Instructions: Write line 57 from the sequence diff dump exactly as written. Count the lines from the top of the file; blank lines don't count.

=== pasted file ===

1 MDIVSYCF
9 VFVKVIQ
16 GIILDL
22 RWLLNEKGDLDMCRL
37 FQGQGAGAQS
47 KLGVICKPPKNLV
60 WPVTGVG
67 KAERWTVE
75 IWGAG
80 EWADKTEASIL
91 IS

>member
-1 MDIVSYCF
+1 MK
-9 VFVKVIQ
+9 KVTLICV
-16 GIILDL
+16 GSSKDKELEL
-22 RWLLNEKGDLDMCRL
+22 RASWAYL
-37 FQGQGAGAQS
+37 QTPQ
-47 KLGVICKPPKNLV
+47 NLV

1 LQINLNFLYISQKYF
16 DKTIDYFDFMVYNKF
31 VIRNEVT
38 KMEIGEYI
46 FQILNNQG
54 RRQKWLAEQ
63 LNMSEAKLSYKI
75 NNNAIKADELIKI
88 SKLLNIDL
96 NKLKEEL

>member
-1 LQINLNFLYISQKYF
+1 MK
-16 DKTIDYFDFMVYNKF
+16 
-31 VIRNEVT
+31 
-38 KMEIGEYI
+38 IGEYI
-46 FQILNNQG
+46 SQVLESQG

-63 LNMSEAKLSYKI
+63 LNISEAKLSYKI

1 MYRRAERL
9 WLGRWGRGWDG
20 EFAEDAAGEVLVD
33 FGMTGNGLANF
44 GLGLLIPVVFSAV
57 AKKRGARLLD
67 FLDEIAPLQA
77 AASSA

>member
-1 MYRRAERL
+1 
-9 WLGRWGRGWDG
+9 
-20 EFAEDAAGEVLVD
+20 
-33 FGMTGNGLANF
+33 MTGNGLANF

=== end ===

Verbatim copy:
-1 MYRRAERL